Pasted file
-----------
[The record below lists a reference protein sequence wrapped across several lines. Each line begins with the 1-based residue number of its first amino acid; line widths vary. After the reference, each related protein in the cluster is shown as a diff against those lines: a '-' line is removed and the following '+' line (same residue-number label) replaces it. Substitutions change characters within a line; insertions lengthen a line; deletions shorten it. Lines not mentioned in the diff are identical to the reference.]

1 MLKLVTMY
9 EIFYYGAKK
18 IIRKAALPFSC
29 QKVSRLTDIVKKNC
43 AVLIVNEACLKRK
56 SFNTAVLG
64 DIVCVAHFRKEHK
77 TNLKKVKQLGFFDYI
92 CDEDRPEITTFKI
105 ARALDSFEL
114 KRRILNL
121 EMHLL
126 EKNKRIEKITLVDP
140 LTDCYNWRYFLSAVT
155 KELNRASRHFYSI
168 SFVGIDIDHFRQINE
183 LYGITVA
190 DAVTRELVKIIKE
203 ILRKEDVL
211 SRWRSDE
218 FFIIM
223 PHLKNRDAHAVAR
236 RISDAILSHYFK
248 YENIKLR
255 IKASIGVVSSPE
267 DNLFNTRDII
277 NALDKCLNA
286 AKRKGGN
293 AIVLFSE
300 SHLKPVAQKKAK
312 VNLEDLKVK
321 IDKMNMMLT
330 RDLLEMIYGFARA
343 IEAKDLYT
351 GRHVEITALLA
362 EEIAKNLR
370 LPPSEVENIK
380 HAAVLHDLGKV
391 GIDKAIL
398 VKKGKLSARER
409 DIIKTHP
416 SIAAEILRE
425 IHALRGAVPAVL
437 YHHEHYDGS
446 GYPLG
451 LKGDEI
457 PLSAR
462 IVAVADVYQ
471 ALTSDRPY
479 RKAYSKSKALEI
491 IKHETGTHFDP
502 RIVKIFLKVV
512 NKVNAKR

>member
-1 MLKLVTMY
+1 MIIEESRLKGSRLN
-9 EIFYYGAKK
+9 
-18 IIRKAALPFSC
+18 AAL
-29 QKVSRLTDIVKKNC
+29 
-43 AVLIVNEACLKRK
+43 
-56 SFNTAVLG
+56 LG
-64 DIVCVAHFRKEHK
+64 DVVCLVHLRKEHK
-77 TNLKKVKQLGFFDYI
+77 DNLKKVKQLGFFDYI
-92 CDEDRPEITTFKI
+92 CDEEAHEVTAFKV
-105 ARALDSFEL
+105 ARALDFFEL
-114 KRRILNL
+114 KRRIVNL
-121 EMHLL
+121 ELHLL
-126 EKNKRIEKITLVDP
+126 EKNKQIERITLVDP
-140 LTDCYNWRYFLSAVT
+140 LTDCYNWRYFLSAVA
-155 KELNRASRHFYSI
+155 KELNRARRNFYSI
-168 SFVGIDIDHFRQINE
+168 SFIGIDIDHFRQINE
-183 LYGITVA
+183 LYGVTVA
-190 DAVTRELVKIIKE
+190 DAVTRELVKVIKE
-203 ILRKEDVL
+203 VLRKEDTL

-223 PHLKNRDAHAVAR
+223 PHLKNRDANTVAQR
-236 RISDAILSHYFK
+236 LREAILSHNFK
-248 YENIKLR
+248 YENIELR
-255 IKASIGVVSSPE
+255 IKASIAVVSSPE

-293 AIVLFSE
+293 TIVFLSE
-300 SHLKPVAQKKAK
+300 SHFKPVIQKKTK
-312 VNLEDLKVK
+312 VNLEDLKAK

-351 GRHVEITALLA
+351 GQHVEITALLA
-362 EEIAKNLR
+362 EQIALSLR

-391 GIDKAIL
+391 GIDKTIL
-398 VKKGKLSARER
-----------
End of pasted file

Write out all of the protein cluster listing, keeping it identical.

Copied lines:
[The record below lists a reference protein sequence wrapped across several lines. Each line begins with the 1-based residue number of its first amino acid; line widths vary. After the reference, each related protein in the cluster is shown as a diff against those lines: a '-' line is removed and the following '+' line (same residue-number label) replaces it. Substitutions change characters within a line; insertions lengthen a line; deletions shorten it. Lines not mentioned in the diff are identical to the reference.]

1 MLKLVTMY
9 EIFYYGAKK
18 IIRKAALPFSC
29 QKVSRLTDIVKKNC
43 AVLIVNEACLKRK
56 SFNTAVLG
64 DIVCVAHFRKEHK
77 TNLKKVKQLGFFDYI
92 CDEDRPEITTFKI
105 ARALDSFEL
114 KRRILNL
121 EMHLL
126 EKNKRIEKITLVDP
140 LTDCYNWRYFLSAVT
155 KELNRASRHFYSI
168 SFVGIDIDHFRQINE
183 LYGITVA
190 DAVTRELVKIIKE
203 ILRKEDVL
211 SRWRSDE
218 FFIIM
223 PHLKNRDAHAVAR
236 RISDAILSHYFK
248 YENIKLR
255 IKASIGVVSSPE
267 DNLFNTRDII
277 NALDKCLNA
286 AKRKGGN
293 AIVLFSE
300 SHLKPVAQKKAK
312 VNLEDLKVK
321 IDKMNMMLT
330 RDLLEMIYGFARA
343 IEAKDLYT
351 GRHVEITALLA
362 EEIAKNLR
370 LPPSEVENIK
380 HAAVLHDLGKV
391 GIDKAIL
398 VKKGKLSARER
409 DIIKTHP
416 SIAAEILRE
425 IHALRGAVPAVL
437 YHHEHYDGS
446 GYPLG
451 LKGDEI
457 PLSAR
462 IVAVADVYQ
471 ALTSDRPY
479 RKAYSKSKALEI
491 IKHETGTHFDP
502 RIVKIFLKVV
512 NKVNAKR

>member
-1 MLKLVTMY
+1 MIIEESRLKGSRLN
-9 EIFYYGAKK
+9 
-18 IIRKAALPFSC
+18 AAL
-29 QKVSRLTDIVKKNC
+29 
-43 AVLIVNEACLKRK
+43 
-56 SFNTAVLG
+56 LG
-64 DIVCVAHFRKEHK
+64 DVVCLVHLRKEHK
-77 TNLKKVKQLGFFDYI
+77 DNLKKVKQLGFFDYI
-92 CDEDRPEITTFKI
+92 CDEEAHEVTAFKV
-105 ARALDSFEL
+105 ARALDFFEL
-114 KRRILNL
+114 KRRIVNL
-121 EMHLL
+121 ELHLL
-126 EKNKRIEKITLVDP
+126 EKNKQIERITLVDP
-140 LTDCYNWRYFLSAVT
+140 LTDCYNWRYFLSAVA
-155 KELNRASRHFYSI
+155 KELNRARRNFYSI
-168 SFVGIDIDHFRQINE
+168 SFIGIDIDHFRQINE
-183 LYGITVA
+183 LYGVTVA
-190 DAVTRELVKIIKE
+190 DAVTRELVKVIKE
-203 ILRKEDVL
+203 VLRKEDTL

-223 PHLKNRDAHAVAR
+223 PHLKNRDANTVAQR
-236 RISDAILSHYFK
+236 LREAILSHNFK
-248 YENIKLR
+248 YENIELR
-255 IKASIGVVSSPE
+255 IKASIAVVSSPE

-293 AIVLFSE
+293 TIVFLSE
-300 SHLKPVAQKKAK
+300 SHFKPVIQKKTK
-312 VNLEDLKVK
+312 VNLEDLKAK

-351 GRHVEITALLA
+351 GQHVEITALLA
-362 EEIAKNLR
+362 EQIALSLR

-391 GIDKAIL
+391 GIDKTIL
-398 VKKGKLSARER